If you are like most people, you hate the sound of your own voice. Most people would rather listen to fingernails scratching chalkboards than to a recording of a voice mail they left. Some attribute false and overly negative characterizations to the sound of their voice. Personally, I was assured many times that I was mistaken and my voice does not sound nasally and squeaky. Anecdotal research has demonstrated that many people have similarly poor self-voice-esteem. This ubiquitous phenomenon is uniquely perplexing. A person’s own voice is a sound s/he should be very familiar and comfortable with. With the possible exception of one’s spouse, there is no voice that a person hears more than his/her own. Furthermore, not a single decibel that one emits is not the product of his/her own utterance. Why is it so unsettling to hear yourself talk? What is so cringe worthy about the sound of our own voice?

The answer to this puzzling question is the same answer as to why we have trouble finding meaning on Rosh Hashana. When you hear yourself talk you are striking a chord that both unnerves and disorients: you are thinking about yourself. Your thoughts are directed inwardly; a most terrifying experiment indeed. There is no one scarier to meet than oneself. The mere sound of one’s own voice is often too frightening to bear.

Directing your thoughts inwardly is the point of departure for making Rosh Hashana meaningful. Rosh Hashana is the birthday of mankind, and therefore the day best suited for personal re-creation. It is a time when man can fundamentally refocus and reprioritize his life and experience a paradigm shift that will forever accompany him. Rosh Hashana is the most auspicious time to cast away the petty small mindedness that plagues our life, and begin living a life of purpose and meaning. It is a day when we are capable of total personal reinvention.

However, there is only one way to maximize the incredible opportunity of Rosh Hashana and that is to do what we dread most: true honest personal introspection. If we desire to utilize Rosh Hashana as a tool to propel spiritual growth it is imperative that we overcome our fears and assess, analyze and critically evaluate ourselves.

We have to look back and reflect on the year past and all the opportunities squandered. When doing so we cannot lose sight of all the isolated personal failings; every individual misdeed and mistake needs to be addressed, yet it is far more important to get a general overall accounting of who we are as a person, what are our goals in life; asking: what am I living for? In our hearts we all know that we have nearly limitless, largely unused, potential. We are all intimately aware of the fact that nothing stops us from achieving a goal that we set our minds to accomplish. The realization that we are wastefully misappropriating our talent, abilities and time is specifically what scares and depresses us. To mitigate the pain we do what humans are wired to do – avoid pain; and therefore refrain from thinking about ourselves. This tendency to avoid thinking inwardly greatly jeopardizes our ability to tap into the awesome powers of Rosh Hashana.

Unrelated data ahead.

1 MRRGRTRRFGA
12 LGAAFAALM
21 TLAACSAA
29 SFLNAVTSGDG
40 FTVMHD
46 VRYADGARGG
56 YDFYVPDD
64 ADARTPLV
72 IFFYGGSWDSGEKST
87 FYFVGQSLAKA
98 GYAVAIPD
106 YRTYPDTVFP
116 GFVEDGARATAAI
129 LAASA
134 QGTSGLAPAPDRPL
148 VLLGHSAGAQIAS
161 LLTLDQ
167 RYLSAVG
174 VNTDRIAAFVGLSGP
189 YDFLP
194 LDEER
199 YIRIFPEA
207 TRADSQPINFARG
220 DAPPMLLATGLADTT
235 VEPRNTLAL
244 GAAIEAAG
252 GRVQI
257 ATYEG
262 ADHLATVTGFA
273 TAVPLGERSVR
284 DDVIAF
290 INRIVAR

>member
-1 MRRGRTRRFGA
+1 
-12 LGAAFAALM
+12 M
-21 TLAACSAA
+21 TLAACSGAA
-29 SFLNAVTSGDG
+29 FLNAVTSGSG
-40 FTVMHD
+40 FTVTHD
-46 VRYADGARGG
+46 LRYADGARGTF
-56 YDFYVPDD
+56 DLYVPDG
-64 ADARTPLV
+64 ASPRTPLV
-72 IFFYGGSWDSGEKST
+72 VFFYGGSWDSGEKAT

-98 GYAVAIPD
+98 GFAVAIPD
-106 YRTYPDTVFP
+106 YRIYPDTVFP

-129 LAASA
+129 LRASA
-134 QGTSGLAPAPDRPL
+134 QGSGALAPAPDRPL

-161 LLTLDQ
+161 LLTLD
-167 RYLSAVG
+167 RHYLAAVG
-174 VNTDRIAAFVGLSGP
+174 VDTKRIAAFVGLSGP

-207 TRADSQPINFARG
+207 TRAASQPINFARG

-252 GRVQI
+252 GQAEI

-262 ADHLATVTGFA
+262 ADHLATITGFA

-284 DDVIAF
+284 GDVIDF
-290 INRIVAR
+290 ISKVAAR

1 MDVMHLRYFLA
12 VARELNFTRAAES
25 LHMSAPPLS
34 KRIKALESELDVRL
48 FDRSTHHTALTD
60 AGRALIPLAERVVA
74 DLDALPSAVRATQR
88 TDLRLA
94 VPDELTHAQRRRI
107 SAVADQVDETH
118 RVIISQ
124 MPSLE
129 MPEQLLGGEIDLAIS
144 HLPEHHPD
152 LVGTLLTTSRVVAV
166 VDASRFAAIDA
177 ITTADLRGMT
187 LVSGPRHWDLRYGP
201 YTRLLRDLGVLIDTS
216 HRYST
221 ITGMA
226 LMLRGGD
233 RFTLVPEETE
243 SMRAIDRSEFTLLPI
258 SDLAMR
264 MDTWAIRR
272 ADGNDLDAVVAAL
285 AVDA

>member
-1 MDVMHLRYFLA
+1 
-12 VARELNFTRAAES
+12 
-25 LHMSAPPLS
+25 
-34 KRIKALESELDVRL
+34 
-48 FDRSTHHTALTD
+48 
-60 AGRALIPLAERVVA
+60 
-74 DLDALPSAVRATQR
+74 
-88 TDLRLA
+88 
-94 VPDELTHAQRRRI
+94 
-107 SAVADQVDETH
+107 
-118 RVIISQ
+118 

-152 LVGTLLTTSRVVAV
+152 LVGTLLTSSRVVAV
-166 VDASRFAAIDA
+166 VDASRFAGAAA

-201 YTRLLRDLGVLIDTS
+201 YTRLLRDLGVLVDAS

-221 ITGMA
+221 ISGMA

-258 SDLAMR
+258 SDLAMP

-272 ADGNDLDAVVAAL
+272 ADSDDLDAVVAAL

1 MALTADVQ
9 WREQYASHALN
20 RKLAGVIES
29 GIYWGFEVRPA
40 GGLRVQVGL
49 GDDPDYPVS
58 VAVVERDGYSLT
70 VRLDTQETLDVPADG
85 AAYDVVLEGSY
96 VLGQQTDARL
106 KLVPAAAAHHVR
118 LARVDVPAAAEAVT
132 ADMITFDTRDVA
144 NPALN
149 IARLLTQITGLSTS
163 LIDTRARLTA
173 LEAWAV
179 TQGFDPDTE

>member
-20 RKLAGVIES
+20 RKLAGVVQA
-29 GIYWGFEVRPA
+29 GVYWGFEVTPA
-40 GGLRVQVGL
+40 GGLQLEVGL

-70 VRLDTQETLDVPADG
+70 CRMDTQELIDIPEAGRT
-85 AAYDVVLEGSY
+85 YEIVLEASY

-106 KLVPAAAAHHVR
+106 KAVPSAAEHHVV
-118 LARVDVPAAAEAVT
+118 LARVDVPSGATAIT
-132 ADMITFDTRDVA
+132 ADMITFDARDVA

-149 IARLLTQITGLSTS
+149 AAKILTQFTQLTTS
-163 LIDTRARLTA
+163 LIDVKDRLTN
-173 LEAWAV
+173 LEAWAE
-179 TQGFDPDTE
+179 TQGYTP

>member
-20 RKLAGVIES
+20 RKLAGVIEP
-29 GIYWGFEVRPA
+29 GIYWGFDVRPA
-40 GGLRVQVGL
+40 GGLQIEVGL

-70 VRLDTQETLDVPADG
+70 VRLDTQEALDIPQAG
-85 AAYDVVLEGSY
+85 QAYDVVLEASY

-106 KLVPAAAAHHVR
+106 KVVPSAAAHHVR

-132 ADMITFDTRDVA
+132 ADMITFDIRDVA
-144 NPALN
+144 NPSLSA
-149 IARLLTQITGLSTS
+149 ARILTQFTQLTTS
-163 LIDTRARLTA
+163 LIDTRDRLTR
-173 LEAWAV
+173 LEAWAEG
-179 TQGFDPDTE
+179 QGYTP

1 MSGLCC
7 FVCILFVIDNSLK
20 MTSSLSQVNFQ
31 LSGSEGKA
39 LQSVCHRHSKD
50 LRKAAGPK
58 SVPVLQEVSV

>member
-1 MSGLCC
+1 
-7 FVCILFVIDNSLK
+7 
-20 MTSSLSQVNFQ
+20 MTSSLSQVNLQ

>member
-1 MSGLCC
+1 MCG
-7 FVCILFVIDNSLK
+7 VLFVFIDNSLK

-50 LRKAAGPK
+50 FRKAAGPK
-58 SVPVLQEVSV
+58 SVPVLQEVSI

Rosh Hashana is the day where we can experience a personal renaissance, provided that we undergo a rigorous, likely uncomfortable, self-examination. On the Day of Judgment we have to judge ourselves as well. We have to ask ourselves and dwell upon questions like these:

  • What am I living for?
  • What are the obstacles blocking my path to greatness and how can I overcome them?
  • What difference does it make if I live or die?
  • What am I willing to die for?
  • How should I live my life so that I have no regrets on my deathbed?

These last few questions that make us ponder our death are particularly valuable because thoughts of our own demise assist our efforts of deep and genuine personal introspection. It is no coincidence that our Sages incorporated liturgical emphasis on death on Rosh Hashana. When we think about our own death we view our life differently. If the thought of one’s own death hangs over him, his outlook on life is entirely different. Thinking about our own death galvanizes us to reexamine, reframe and renew our life and priorities, and therefore it is an appropriate emotion to capture on Rosh Hashana.

The hallowed sounds of the Shofar are likewise designed to wake us up from our slumber and begin asking ourselves these life changing questions. Rosh Hashana is too vital an opportunity to sleep through.

It is ironic – or perhaps by design – that the most valuable of pursuits  – contemplating one’s character, actions and life-direction – is the one we fear most. If only we can take the time to dwell on these thoughts and questions, there is no telling of the dramatic self re-creation that we can achieve.

Friends, on this Rosh Hashana let’s overcome this great fear that we all share, and truly evaluate and assess ourselves. There are no limits on what we can accomplish on Rosh Hashana if we engage in real self introspection. We can emerge a different person. Who knows, perhaps the new you will love the sound of your voice as well.